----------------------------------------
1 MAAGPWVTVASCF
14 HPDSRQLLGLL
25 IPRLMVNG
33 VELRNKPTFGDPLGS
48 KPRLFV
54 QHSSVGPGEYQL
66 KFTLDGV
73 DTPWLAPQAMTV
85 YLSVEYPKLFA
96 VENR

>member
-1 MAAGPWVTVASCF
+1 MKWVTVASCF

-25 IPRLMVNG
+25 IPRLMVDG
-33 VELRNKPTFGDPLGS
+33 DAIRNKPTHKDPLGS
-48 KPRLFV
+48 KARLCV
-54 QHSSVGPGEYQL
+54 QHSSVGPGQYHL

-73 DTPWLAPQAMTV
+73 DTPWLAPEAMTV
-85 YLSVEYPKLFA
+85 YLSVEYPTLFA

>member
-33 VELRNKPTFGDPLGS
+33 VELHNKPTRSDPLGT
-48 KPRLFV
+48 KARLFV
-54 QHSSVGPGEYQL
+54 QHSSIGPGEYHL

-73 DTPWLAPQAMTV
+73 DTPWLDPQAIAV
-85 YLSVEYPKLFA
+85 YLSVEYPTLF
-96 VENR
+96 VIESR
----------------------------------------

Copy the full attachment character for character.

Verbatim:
1 MAAGPWVTVASCF
14 HPDSRQLLGLL
25 IPRLMVNG
33 VELRNKPTFGDPLGS
48 KPRLFV
54 QHSSVGPGEYQL
66 KFTLDGV
73 DTPWLAPQAMTV
85 YLSVEYPKLFA
96 VENR

>member
-1 MAAGPWVTVASCF
+1 MKWVTVASCF

-25 IPRLMVNG
+25 IPRLMVDG
-33 VELRNKPTFGDPLGS
+33 DAIRNKPTHKDPLGS
-48 KPRLFV
+48 KARLCV
-54 QHSSVGPGEYQL
+54 QHSSVGPGQYHL

-73 DTPWLAPQAMTV
+73 DTPWLAPEAMTV
-85 YLSVEYPKLFA
+85 YLSVEYPTLFA

>member
-33 VELRNKPTFGDPLGS
+33 VELHNKPTRSDPLGT
-48 KPRLFV
+48 KARLFV
-54 QHSSVGPGEYQL
+54 QHSSIGPGEYHL

-73 DTPWLAPQAMTV
+73 DTPWLDPQAIAV
-85 YLSVEYPKLFA
+85 YLSVEYPTLF
-96 VENR
+96 VIESR